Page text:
We’re about to go into an afternoon retreat and don’t have time to look at the discussion of work-for-hire vs creator-owned that has been going on across the blogosphere. We definitely have some thoughts and comments on the most fundamental question in the comics artform and business, but in the meantime, we suggest you start with this post by Noah Berlatsky and work your way backwards:

Just to be a little clearer…I think the relationship between work-for-hire and quality is tricky to establish. There are a lot of great work-for-hire comics, and a lot of bad independent ones. The work-for-hire argument usually goes “if we get rid of work-for-hire, we’ll have more original, more creative comics.” That seems to be where Moore is headed with his argument. I deliberately didn’t make that argument because I think it’s hard to sustain. (I think there is a relationship between work for hire and low quality, but I think it’s a bit more circuitous than the one Moore seems to be advancing here.)


  1. Re: Berlatsky’s observation on the mutability of the creations in America due to the “replaceability” of the creators:

    Well, yes and no. The salient difference between American comics and manga/mahnwa etc. is that in the former continuing characters are expected to be ageless and never reach a conclusion, while in the latter said characters are expected to reach a conclusion, however episodic the progression toward the conclusion. Because there is a “novelistic” expectation in manga, it makes a great deal more sense to keep the characters “on model.”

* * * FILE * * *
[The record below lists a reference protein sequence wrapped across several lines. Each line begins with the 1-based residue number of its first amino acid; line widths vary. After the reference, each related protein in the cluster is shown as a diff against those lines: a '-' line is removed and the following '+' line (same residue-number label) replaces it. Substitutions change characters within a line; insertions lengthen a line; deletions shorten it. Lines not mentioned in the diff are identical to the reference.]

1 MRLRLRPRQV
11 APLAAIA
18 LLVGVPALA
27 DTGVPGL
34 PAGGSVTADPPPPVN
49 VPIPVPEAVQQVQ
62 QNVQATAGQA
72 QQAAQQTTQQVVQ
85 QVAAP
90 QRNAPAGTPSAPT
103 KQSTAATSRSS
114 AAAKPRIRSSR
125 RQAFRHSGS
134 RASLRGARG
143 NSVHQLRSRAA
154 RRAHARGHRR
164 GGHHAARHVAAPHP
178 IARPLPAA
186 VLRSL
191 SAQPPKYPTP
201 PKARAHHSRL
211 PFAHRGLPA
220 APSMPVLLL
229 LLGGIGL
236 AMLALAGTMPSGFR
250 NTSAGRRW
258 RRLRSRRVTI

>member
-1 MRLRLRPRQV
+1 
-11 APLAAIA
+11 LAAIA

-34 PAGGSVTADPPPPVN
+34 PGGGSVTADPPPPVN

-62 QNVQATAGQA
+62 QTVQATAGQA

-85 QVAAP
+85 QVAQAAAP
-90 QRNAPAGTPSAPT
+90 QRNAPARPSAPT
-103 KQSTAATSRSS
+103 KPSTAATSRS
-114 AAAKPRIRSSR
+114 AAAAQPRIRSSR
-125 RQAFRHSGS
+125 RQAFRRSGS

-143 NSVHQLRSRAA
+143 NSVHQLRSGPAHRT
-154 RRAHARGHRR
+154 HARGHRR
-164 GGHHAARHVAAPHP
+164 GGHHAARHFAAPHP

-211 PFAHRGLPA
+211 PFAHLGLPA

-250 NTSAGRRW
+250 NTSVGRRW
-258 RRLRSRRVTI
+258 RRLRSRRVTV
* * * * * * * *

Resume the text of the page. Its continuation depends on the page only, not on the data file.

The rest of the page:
That said, there have been periods where American comics remained “on model” for whole decades without much fluctuation– the Weisinger SUPERMAN books, the Thomas/Buscema CONANs. During Jim Shooter’s editorial reign I believe that all the X-books were overseen with an eye toward keeping them as internally consistent as possible.

    However, in America we have more of the phenomenon of the “star creator,” who comes down as from heaven to bless this or that creator with his liberating creativity. Neal Adams is the obvious prototype; I dare ya to think of an earlier one. The fetishizing of the short-lived “star turn” means a lot of potential to get “off model,” and then leads to editors not knowing where to go with the plotlines that worked well only for the “star creator.” Note the ghastly decade of the SUPERMAN books following the exit of John Byrne (not that Byrne’s stuff was so great IMO, but it gave his then-audience what they wanted).

    I might link all this to the “creator/work-for-hire” thing, but I’m winding down today.

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